Joan Hackett as Prudy Perkins in Support Your Local Sheriff and as Catherine Allen in Will Penny
These two roles couldn’t be more different. Prudy Perkins is the feisty, opinionated, accident-prone daughter of the local mayor who develops a romantic relationship with new sheriff Jason McCullough (James Garner) after McCullough keeps catching her in personally embarrassing situations in the successful western comedy-satire Support Your Local Sheriff. And Catherine Allen is a young widow with a son, stranded on their way to Oregon. She quietly forms a relationship with seasoned cowhand Will Penny (Charlton Heston) when the three of them are caught in a remote line cabin during the winter. The question is whether, after a lifetime of independence and with fading career prospects as the western frontier closes down, Will Penny can step up to such a relationship and its responsibilities. Hackett’s Catherine Allen makes the notion very appealing. The success of the film depends on her performance and that of Charlton Heston as Will Penny, and they are both good. (Heston could have been on the great performances list for this movie, too.) After these two successes, one would think that Hackett’s career would take off, but she went mostly into television work and died at 53. She was said to be a demanding perfectionist with strong political, environmental, social activist and other opinions who was not always easy to work with. From the evidence of these two films, she was also a very good actress.
Rosalind Chao as Lalu/China Polly in A Thousand Pieces of Gold
A Thousand Pieces of Gold is an atypical western in that (a) it focuses primarily on the development of a male-female relationship and (b) the principal character is a Chinese woman in the American west. It succeeds on both counts, in large part because Rosalind Chao is both convincing and interesting as Lalu/China Polly. This was a small movie that has not been available on DVD, so it is not well-known or frequently seen these days. Sold by her family in China, Polly quietly forges her own way as the center of the movie, as men with varying agendas try to take her over. She forcibly causes Hong King (David Paul Hong) to reconsider his plan to make her a prostitute in his saloon. She resists Charlie Bemis’s entreaties to stay with him because she plans to return to China. China Polly and Charlie Bemis were an historical couple in Idaho, and this is an excellent telling of their story. And it works mostly because of the depth and attractiveness of Chao in the central role.
Wearing Clint Eastwood’s hat.
Cate Blanchett as Magdalena (Maggie) Gilkeson in The Missing
Australian actress Cate Blanchett seems to be Meryl Streep’s successor as the premier actress of her time, and this is her only western (so far). She’s very good as a local New Mexico healer, estranged daughter of Samuel Jones (Tommy Lee Jones), and mother of an abducted daughter (Evan Rachel Wood). Ostensibly, the movie’s plot is about recovering the daughter taken by renegades, but an equal part of the interest is in watching her work out and recover her relationship with her long absent father. She’s strong, independent, capable in many ways (although not as good with wilderness or Apaches as her father), and kind of a symbol of traditional Christianity against the animism her father has adopted. She fights, learns to relate to Indians herself, saves herself and her children, and is generally admirable. It’s a layered performance by an intelligent and versatile actress, and she’s well worth watching here. Jenna Wood, playing her younger daughter Dot, is also very good in this film, as is Tommy Lee Jones.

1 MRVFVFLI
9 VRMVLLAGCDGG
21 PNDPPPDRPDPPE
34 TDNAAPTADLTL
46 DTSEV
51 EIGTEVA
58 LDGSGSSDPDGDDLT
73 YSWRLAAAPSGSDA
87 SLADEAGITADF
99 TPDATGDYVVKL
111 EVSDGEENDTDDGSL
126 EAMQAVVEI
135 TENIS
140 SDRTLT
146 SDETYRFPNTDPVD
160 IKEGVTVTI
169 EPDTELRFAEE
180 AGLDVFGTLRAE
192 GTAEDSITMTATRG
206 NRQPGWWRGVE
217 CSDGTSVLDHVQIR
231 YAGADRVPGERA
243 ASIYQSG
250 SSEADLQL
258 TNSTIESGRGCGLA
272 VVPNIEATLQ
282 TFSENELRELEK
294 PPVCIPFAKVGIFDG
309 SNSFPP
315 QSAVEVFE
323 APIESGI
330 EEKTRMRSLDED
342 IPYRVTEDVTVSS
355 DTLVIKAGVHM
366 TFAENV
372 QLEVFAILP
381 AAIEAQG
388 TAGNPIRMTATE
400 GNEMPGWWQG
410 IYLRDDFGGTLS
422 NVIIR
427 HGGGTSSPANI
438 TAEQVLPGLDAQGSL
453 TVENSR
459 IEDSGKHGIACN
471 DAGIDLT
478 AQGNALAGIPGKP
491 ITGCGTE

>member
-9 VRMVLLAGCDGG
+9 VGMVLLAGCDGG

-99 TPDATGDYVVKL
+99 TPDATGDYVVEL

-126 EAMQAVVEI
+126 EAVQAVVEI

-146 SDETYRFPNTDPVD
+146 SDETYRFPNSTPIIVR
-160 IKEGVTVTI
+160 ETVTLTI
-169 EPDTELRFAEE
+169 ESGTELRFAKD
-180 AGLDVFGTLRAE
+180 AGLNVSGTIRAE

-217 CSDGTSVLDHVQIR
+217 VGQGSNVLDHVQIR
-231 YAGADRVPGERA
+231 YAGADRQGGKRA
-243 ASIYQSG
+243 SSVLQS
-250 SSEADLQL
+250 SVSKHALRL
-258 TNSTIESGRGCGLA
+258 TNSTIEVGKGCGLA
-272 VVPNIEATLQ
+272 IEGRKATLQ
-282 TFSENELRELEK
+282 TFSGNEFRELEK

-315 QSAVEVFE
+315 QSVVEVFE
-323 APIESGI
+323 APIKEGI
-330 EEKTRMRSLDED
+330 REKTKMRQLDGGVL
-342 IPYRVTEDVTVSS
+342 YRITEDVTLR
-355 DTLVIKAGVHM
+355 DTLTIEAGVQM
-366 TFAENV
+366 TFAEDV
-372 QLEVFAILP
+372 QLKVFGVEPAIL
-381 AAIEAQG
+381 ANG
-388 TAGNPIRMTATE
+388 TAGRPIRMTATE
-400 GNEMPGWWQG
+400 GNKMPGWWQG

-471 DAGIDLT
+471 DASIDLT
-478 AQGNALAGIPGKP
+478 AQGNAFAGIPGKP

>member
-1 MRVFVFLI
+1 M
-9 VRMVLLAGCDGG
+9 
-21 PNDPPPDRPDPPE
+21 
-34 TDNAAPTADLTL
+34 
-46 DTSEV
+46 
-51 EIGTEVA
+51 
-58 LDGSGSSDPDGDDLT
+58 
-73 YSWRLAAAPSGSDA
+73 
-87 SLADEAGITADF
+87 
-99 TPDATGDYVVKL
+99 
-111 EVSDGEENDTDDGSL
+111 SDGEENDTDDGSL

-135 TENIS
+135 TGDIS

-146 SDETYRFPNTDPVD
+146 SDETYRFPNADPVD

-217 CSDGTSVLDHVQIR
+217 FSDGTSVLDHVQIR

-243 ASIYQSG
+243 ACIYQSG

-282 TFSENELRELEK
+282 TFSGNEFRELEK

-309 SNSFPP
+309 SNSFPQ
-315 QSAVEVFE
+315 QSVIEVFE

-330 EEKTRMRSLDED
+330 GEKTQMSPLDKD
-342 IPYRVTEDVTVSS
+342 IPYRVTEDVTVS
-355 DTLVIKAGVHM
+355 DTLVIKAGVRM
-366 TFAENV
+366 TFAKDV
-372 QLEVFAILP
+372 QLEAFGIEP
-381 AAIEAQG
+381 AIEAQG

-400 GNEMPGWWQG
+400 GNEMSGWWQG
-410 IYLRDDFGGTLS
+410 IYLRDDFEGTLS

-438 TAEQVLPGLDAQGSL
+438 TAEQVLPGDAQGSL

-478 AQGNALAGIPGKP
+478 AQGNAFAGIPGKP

Annette Bening as Sue Barlow in Open Range
Always a capable actress, Annette Bening hasn’t been in many movies of any kind over the last twenty years, let alone westerns. Her character is not one of the principals in this range war saga—hers is a supporting role. But her performance as the doctor’s spinster sister Sue in the town of Harmonville and her reticent, mature romance with cowboy/gunman Charley Waite (Kevin Costner) give the movie an unusual depth and re-watchability. She conveys intelligence, self-reliance, resolve, independence and a quiet charm in the role. It is not just Waite who is taken with her; his older partner Boss Spearman (Robert Duvall) clearly thinks she’s a very good catch for Waite and refers to her as “the brains of the outfit.”
Hailee Steinfeld as Mattie Ross in True Grit
Reprising a role played by the forthright Kim Darby in 1969, Steinfeld as the 14-year-old Mattie Ross plays an Arkansas girl who hires rough marshal Rooster Cogburn to join her on a manhunt into the Indian Territory in search of her father’s killer. A third member of their party is a dandy-ish Texas Ranger, and the relationships between the three of them provide much of the interest for the film. In her first movie role, Hailee Steinfeld had to be able to show youth (that was the easy part), determination, independence and, yes, grit, and do it convincingly using period language. She could easily have become irritating if her performance was not carefully modulated. In addition, she had to hold her own with two excellent actors, Jeff Bridges and Matt Damon. She does all of that well, more persuasively than Darby did for many—and Darby wasn’t bad. Watch them both and draw your own conclusions.